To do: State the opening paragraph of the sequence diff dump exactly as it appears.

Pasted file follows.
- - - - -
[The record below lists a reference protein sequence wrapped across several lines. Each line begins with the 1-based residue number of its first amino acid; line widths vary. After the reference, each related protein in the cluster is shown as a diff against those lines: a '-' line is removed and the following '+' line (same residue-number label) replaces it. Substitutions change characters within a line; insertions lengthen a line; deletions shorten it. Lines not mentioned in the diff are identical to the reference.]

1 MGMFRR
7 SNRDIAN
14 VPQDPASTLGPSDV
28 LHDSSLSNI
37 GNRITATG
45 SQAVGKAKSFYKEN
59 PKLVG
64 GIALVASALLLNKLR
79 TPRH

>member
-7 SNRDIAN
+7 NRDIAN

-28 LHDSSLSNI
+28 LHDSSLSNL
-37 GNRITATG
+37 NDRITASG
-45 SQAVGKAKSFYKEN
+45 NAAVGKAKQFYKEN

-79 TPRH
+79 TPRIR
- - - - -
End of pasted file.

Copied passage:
[The record below lists a reference protein sequence wrapped across several lines. Each line begins with the 1-based residue number of its first amino acid; line widths vary. After the reference, each related protein in the cluster is shown as a diff against those lines: a '-' line is removed and the following '+' line (same residue-number label) replaces it. Substitutions change characters within a line; insertions lengthen a line; deletions shorten it. Lines not mentioned in the diff are identical to the reference.]